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Admin 2019-08-15

15th Aug 2019: The Hindu Editorial Analysis

1) Symptom as the cause: On automobile industry woes


  • India’s automobile industry is experiencing a snowballing (rapid increase in) crisis of demand that shows no signs of abating (decreasing), leave alone reversing (turn back). Domestic sales across all vehicle categories slid (slew) 19% year-on-year in July, as passenger vehicle despatches plunged (came down) 31% to register the segment’s steepest (sharpest) fall in almost 19 years. And with the wheels having come off both two-wheeler deliveries and commercial vehicle shipments, with the former contracting 17% and the latter slumping (last mentioned decline)  26%, the picture is one of widespread gloom (depression).  

  • The straightforward interpretation of the data is that demand has dried up in all corners and among all key consumer segments - urban, semi-urban and rural and personal and institutional. Nine straight months of contraction in passenger vehicle sales have also begun extracting a toll in terms of showroom closures and lay-offs at dealerships, component suppliers and vehicle makers themselves. 
  • While the Federation of Automobile Dealers Associations recently warned of more jobs being at risk, on top of about two lakh positions that have already been shed (thrown off), the Society of Indian Automobile Manufacturers admitted that the industry had laid off at least about 15,000 contract workers in the last three months. That the broader economy is experiencing a serious slowdown has been evident for some time now and the latest data from the auto sector only bears testament (strong indication) to it. And as the RBI acknowledged last week “private consumption, the mainstay of aggregate demand” remains sluggish (slow).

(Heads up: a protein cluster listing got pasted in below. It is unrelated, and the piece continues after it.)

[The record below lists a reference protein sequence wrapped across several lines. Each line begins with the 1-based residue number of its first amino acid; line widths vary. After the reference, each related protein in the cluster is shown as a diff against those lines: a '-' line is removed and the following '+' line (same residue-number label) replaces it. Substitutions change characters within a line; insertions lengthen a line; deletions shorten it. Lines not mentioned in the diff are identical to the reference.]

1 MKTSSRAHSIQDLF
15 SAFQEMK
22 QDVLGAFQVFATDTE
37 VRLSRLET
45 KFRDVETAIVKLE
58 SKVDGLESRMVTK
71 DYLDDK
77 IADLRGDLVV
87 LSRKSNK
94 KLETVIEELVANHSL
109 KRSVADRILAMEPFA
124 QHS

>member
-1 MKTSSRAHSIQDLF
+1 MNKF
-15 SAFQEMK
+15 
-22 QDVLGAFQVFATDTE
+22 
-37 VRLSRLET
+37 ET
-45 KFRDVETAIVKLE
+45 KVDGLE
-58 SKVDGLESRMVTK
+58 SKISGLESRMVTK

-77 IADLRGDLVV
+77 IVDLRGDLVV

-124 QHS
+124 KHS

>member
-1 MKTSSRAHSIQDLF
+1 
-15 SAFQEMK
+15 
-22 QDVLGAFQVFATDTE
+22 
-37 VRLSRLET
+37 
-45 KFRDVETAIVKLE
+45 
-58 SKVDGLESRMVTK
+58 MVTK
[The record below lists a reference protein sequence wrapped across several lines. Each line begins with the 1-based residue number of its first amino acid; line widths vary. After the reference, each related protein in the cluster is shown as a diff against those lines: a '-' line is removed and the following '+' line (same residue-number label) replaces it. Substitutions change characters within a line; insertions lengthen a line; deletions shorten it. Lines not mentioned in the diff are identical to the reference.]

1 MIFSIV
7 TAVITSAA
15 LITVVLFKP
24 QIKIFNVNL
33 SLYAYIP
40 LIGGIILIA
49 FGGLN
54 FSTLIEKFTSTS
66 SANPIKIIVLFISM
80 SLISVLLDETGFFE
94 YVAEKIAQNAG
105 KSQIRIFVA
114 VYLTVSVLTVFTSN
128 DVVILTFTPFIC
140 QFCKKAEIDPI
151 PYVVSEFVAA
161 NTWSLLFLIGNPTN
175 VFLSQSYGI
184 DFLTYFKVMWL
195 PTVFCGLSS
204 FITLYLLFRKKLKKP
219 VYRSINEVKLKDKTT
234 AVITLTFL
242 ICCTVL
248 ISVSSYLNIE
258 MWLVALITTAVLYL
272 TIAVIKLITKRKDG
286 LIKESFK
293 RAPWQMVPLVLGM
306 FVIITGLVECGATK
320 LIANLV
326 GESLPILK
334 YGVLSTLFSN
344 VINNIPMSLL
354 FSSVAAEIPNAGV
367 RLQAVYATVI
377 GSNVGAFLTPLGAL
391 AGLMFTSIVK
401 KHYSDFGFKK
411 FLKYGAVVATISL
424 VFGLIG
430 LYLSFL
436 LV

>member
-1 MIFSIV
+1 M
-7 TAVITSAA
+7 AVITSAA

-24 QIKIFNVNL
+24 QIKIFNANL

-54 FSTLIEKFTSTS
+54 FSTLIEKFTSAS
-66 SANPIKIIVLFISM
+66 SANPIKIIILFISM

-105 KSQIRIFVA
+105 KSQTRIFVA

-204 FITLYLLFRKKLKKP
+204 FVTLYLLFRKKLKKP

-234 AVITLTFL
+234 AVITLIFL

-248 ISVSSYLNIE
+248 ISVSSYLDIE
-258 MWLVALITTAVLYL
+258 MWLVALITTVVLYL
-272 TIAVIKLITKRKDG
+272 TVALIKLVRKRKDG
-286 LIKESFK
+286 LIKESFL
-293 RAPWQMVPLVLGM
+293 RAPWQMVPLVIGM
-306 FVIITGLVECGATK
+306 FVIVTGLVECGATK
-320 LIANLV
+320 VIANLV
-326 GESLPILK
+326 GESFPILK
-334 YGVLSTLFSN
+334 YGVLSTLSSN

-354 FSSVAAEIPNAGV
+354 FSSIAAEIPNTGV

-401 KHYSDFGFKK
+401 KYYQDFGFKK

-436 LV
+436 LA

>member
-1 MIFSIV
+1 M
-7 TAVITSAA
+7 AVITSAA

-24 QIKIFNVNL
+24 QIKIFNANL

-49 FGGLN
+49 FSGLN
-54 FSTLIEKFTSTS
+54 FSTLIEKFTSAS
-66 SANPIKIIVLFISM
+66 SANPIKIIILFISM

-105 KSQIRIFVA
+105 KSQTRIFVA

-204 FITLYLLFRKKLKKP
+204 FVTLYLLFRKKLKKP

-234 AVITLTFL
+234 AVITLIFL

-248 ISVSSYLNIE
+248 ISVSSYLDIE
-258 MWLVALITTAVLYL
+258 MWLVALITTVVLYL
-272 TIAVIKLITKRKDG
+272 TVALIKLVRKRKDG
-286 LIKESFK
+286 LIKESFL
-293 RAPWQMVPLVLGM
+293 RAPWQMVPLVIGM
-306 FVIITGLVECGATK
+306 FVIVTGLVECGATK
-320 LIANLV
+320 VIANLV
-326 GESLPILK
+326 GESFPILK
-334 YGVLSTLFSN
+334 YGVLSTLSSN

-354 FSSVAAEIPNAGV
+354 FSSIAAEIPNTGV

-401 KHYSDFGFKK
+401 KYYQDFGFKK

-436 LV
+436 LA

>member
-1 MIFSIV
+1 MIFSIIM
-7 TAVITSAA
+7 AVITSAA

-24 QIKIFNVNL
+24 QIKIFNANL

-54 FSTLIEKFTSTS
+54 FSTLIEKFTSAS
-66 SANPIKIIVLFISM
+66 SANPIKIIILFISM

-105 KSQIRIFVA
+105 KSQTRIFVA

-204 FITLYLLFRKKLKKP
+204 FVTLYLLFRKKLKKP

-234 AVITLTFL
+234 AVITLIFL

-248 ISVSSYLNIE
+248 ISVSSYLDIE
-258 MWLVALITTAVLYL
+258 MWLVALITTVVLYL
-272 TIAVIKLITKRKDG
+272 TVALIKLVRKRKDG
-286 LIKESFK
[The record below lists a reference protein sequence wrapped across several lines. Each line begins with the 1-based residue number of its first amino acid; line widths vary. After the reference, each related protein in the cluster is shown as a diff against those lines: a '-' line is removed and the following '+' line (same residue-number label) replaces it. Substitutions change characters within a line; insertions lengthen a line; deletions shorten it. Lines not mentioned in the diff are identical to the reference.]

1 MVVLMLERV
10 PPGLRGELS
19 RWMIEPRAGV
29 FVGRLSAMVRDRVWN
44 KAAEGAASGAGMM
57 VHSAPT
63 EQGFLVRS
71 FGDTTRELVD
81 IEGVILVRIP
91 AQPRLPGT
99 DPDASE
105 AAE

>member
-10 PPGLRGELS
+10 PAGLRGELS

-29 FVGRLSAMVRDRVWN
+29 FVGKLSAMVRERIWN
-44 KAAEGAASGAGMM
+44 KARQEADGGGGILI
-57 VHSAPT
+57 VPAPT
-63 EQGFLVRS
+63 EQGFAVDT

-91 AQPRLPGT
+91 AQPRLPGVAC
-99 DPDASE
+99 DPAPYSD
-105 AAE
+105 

• While some of the factors currently bedeviling (confusing that) demand in the auto sector are well established — the liquidity crunch in the NBFC industry and the resultant tightening of credit availability to finance vehicle purchases, an increase in upfront insurance costs and the 28% GST charged on cars, motorcycles, and scooters — the fact that manufacturers overestimated demand when setting up capacity, especially of fossil-fuel-powered vehicles, has largely been overlooked. 
  • For example, Maruti Suzuki, India’s largest carmaker, has announced plans to stop selling diesel cars from April 1 as demand has slumped (declined). In 2012, the company decided to invest ₹1,700 crore in a new diesel engine plant in Gurugram, the capacity that it now needs to repurpose (use for a different purpose) or idle (close). Simultaneously, the ride-share industry has mushroomed (grown) in recent years, especially in urban areas where choked roads and lack of parking space have incentivized rapid adoption of app-based commuting. 
  • The outlook (prospect) too, especially for the near term, looks far from hopeful. The RBI’s July round of its Consumer Confidence Survey, which reflected a decline in consumer confidence in July, shows 63.8% of respondents expect discretionary spending will stay the same or shrink one year ahead. In June 2018, the comparable reading was 37.3%. The onus (burden) now lies on the government to urgently formulate policy interventions to address this sectoral crisis or risk wider contagion (larger depression).